Guest Nation Symposium Takes Place Today

By: Giuseppe Sessa, MD, PhD, and Paolo Cherubino, MD

The 2018 Guest Nation Symposium, organized by the Italian Society of Orthopaedics and Traumatology (SIOT), will address two topics: orthopaedic surgery of the pelvis, and controversies in diagnostics and treatment of infections after total hip arthroplasty (THA): determining the optimal moment for reimplantation. The symposium takes place today, from 4 p.m.–6 p.m. in Theater A.

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Fig. 1 Radiographs illustrating management of severe acetabular bone loss in revision surgery.

Courtesy of Francesco Falez, mD

Both topics are of high interest to the Italian scientific community, especially since surgery around the pelvis and management of infections after THA require dedicated expertise and an integrated approach by orthopaedic surgeons and clinicians.

The SIOT symposium will be a combination of lectures from eminent Italian and U.S. surgeons on the same topic. We look forward to this exciting exchange of ideas, as well as conjoined projects for future work.

Raffaele Pascarella, MD, will begin the surgery of the pelvis session by providing insight into the surgical treatment of complex pelvic ring fractures. Kyle Dickson, MD, will then address the issue of pelvic malunions and nonunions.

Pelvic ring fractures are not frequent among the general population; however, in western countries, the number of patients with multiple injuries has increased while, at the same time, the mortality rate in those patients has recently declined. More specifically, the incidence of pelvic ring fractures has risen due to the increased number of high-speed motor vehicle accidents and the increased survival rates of those patients because of better protective head gear.

Fractures affecting the ring stability are usually treated by surgical stabilization; however, complications of pelvic ring fracture surgery are frequent. Infection, vein thrombosis, chronic pain, residual disability, incontinence, impotence, and dyspareunia are just some of the potential complications that may occur.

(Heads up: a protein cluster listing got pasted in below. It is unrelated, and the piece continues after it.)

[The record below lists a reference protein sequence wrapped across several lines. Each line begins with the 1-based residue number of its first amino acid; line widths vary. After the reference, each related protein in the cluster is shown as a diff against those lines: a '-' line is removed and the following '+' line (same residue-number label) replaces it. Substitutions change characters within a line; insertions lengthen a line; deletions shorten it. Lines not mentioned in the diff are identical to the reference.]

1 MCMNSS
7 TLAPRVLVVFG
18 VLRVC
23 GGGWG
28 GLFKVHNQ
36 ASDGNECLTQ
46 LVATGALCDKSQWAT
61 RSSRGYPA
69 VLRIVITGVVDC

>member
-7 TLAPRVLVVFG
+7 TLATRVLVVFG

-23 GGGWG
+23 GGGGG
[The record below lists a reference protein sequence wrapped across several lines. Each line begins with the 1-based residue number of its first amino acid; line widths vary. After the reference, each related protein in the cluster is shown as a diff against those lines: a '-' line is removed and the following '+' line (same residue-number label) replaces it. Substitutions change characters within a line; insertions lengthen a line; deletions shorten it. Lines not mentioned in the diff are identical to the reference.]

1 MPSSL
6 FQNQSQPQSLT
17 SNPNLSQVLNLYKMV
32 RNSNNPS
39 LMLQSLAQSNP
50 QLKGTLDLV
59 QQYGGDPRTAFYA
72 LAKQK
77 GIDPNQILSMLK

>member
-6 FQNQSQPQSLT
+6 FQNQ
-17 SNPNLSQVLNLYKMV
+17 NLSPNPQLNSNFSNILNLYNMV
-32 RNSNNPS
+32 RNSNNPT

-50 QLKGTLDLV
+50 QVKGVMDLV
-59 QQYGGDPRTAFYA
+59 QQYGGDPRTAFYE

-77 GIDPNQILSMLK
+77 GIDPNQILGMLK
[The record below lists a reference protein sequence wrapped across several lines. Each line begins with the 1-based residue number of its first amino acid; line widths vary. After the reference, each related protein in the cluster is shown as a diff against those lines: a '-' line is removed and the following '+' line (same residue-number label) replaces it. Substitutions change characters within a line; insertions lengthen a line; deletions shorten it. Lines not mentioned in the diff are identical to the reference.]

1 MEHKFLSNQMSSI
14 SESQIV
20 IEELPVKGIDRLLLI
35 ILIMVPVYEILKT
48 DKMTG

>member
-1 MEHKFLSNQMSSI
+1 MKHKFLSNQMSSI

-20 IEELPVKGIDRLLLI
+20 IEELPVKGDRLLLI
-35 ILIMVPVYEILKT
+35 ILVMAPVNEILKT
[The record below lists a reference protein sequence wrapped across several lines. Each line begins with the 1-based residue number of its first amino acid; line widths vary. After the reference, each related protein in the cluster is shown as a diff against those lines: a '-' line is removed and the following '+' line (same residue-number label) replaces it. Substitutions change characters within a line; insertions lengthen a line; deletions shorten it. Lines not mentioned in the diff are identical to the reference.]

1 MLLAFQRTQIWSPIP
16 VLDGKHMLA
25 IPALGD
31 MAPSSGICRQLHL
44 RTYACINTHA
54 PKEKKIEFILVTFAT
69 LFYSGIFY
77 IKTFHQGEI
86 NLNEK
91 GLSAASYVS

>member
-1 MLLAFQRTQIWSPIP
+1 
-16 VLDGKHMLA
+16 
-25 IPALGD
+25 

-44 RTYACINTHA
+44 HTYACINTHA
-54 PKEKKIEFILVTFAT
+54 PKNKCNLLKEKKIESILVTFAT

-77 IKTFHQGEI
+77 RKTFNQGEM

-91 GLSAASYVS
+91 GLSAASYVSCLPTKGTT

The unique challenges in evaluating and managing patients with pelvic fractures involve the determination of the lesion mechanism and the three-dimensional assessment and management of these lesions, while also keeping in mind the potential for associated musculoskeletal and visceral injuries.

Following the discussion on trauma, two well-respected surgeons on the topic of musculoskeletal oncology—Rodolfo Capanna, MD, and John Healey, MD—will share their points of view on the management of tumors of the pelvis. In contrast to tumors of the extremities, pelvic tumors are usually located deep in the body and are therefore larger and more advanced at the time of diagnosis.

Surgery of pelvic tumors requires an interdisciplinary approach, starting with the careful planning of the biopsy. Accurate diagnostic imaging is crucial for the planning of the resection of a pelvic tumor. Refined surgical techniques, including biological reconstruction of the resulting pelvic defect after resection, are used in primary malignant bone tumors. More recently, the implementation of navigation techniques and newer, customized implants have improved the chance of accurate resection in malignant tumors while protecting important functional structures.

Francesco Falez, MD, and Richard Berger, MD, PhD, will address the topic of massive acetabular bone defects in THA revision surgery and illustrate all the possible solutions.

Extensive acetabular bone loss is one of the main challenges in revision THA, a surgery that is performed more frequently because of the increased number of primary THA implants. Restoration of hip biomechanics, including reestablishment of the center of rotation, is a determinant for achieving long-term survival in revision THA. However, in revision THA, the remaining bone stock and its quality determine the reconstruction strategy for the revision of the acetabular component (Fig. 1).

Newer implants are now available. Some of them have proven long-term efficacy, but some more recent procedures and implants still need prospective, long-term studies. A cutting-edge overview on this topic is therefore of interest to most surgeons.

These six keynote speakers from our two countries will go into great detail, covering procedures and techniques that impact many orthopaedic surgeons as well as their patients. We hope to see you at the Guest Nation Symposium.

Giuseppe Sessa, MD, president of SIOT, is internationally recognized for his work in joint replacement and musculoskeletal infections. He is professor of orthopaedic surgery, president of the school of medicine, and chief of the orthopaedic and traumatology department at the University of Catania, Italy.

Paolo Cherubino, MD, retired in 2016 and is the past president of SIOT.

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